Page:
Food

Shakshuka Takes a Few Creative Turns

Shakshuka, the North African dish of eggs cooked in a sauce of spiced, stewed tomatoes, has been around for a long time. As American chefs learn more about Middle Eastern dishes and ingredients, they’ve embraced the dish that works for brunch, lunch and dinner, swapping out the tomatoes here, playing around with spices there. Here are a few of our favorite new takes on this Middle Eastern classic.

At New York City’s Green Fig, guests know to expect modern Israeli food from the aptly named Chef Gabriel Israel, and the shakshuka is no exception. Israel cooks pumpkin with cured lemon, carrots and turmeric, and chunks of goat cheese add additional mellow richness.

Breads Bakery Shakshuka Foccacia

Of course the shakshuka at Uri Sheft’s Breads Bakery in New York City in encased in bread. And why not? Sheft isn’t known as a bread master for nothing, and his shakshuka focaccia has become a cult favorite. He starts with rounds of proofed focaccia dough, pressing them down in the center to create indentions for the tomatoes and egg to sit. The bread and eggs cook together in the 500-degree F oven, and should be eaten right out of the oven, before the yolks set.

At Autre Monde in Berwyn, Ill., the dish is made more substantial with the addition of lamb chorizo to the mix, and a bed of fingerling potatoes roasted in pork fat as the base. Chefs Dan Pancake and Beth Partridge prefer to poach the eggs and serve them on top rather than cook them in the chunky sauce, but once you break the yolks and mix them in, they become part of a delicious, hearty, messy brunch.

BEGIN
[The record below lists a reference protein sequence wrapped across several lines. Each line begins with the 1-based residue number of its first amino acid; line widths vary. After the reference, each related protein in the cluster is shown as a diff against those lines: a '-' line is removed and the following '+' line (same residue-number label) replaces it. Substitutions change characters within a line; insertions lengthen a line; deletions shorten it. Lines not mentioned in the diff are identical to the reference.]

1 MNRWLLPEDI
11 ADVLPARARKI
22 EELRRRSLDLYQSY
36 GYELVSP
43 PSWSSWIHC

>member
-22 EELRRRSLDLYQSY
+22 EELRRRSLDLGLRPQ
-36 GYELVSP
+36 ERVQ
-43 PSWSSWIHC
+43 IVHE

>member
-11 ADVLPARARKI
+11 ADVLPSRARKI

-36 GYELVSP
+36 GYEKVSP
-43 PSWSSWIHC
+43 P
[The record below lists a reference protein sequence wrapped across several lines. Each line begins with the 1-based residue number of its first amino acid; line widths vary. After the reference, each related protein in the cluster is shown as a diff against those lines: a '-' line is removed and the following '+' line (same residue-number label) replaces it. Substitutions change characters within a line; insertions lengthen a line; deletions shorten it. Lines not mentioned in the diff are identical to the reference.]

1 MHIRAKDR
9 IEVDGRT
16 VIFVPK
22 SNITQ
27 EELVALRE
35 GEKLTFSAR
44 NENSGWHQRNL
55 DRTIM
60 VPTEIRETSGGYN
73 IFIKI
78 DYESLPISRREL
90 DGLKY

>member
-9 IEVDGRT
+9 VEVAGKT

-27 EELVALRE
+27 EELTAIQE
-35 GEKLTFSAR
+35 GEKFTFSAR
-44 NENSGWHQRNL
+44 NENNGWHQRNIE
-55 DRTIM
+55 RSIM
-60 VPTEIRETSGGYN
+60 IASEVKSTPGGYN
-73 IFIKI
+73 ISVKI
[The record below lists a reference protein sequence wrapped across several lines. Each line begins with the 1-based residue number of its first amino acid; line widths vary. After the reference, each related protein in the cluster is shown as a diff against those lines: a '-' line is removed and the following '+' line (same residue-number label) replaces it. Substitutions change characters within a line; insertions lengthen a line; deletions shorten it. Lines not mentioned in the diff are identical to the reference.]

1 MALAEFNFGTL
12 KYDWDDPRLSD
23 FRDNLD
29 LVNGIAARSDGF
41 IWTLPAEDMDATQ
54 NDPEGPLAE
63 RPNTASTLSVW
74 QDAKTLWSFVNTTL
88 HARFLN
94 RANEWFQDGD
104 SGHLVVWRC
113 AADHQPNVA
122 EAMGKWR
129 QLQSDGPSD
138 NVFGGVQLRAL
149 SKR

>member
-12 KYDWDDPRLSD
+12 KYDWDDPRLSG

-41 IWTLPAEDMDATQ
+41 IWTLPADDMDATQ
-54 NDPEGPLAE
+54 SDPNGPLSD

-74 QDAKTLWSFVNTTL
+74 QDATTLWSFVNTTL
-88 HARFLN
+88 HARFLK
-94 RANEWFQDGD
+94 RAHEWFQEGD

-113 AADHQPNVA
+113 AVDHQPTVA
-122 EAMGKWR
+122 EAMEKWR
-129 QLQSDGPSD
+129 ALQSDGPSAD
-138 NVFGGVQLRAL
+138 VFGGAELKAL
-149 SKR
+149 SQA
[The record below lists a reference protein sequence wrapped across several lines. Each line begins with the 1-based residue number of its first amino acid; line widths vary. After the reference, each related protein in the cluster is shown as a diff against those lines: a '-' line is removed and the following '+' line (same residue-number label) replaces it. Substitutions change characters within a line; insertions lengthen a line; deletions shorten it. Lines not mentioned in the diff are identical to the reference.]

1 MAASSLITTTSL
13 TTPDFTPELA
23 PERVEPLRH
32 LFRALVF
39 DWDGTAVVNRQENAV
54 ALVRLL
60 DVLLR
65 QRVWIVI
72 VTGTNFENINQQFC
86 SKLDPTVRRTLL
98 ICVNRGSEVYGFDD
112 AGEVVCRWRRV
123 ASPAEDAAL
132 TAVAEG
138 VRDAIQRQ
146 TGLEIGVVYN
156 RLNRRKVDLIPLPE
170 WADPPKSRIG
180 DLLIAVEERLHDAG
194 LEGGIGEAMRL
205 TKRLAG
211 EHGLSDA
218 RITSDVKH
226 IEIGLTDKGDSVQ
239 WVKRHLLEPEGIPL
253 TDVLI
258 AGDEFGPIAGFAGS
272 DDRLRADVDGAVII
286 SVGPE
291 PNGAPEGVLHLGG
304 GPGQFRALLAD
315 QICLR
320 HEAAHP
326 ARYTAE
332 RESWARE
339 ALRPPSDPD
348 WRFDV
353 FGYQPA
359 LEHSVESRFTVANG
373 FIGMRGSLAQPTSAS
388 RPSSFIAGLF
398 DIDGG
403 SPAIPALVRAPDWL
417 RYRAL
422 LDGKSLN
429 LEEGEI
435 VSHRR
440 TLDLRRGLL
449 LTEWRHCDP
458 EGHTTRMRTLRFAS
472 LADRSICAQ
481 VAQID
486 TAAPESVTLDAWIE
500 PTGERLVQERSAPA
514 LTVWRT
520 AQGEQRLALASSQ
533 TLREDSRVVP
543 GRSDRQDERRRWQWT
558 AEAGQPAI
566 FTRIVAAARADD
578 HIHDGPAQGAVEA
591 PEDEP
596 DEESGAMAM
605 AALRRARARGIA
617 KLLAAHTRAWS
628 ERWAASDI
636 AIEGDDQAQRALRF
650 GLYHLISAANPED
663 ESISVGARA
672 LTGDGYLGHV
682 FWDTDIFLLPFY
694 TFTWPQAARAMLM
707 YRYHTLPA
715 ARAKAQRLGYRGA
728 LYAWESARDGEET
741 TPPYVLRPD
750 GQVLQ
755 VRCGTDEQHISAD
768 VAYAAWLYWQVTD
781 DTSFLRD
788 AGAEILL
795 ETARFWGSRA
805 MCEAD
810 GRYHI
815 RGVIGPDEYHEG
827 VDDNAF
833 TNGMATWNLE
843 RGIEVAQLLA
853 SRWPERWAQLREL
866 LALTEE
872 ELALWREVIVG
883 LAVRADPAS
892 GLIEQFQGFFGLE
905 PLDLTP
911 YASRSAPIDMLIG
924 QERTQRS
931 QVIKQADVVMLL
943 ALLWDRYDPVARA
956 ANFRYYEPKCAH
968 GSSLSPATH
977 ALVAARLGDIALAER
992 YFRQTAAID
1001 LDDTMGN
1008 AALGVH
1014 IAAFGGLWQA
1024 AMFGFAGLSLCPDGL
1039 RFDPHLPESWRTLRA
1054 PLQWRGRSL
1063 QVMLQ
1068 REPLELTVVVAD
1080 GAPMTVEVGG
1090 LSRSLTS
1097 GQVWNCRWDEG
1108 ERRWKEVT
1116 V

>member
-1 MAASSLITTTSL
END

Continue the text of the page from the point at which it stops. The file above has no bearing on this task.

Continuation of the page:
Autre Monde Lamb Shakshuka

Shakshuka takes a side trip to Japan at New York City’s Bessou, where chef Emily Yuen and owner Maiko Kyogoku collaborated on the kabocha squash shakshuka. The curried roast squash serves as the base of the dish, topped with a spiced tomato sauce, baked eggs, pieces of Japanese milk toast and a Japanese labne made from red miso and firm tofu.

At Story Hill in Milwaukee, Wisc., Joe Muench’s shakshuka is all about the toppings: think smoked lentils, and dollops of goat cheese and sumac mayonnaise. Flatbread is served alongside is perfect for scooping everything up.

Jack's Wife Freda Green Shakshuka

In Los Angeles, Farid Zadi gives shakshuka the taco treatment at Revolutionario Tacos. Sweet peppers and tomatoes are spiced and cooked down before they are paired with scrambled eggs and served on a flour tortilla at this tiny spot in South L.A.

Shakshuka goes green at New York City’s Jack’s Wife Freda, where tomatillos cooked with green peppers, onions, garlic and cilantro are the base for a bright new take on the dish, and pieces of toasted challah are on-hand for dipping in the tangy sauce.

I've had "traditional" Shakshuka when traveling in Israel a couple of years ago. These variants are so great and I look forward to either making them myself or enjoying them at the local haunts in NYC. Thanks for this.
I've had "traditional" Shakshuka when traveling in Israel a couple of years ago. These variants are so great and I look forward to either making them myself or enjoying them at the local haunts in NYC. Thanks for this.

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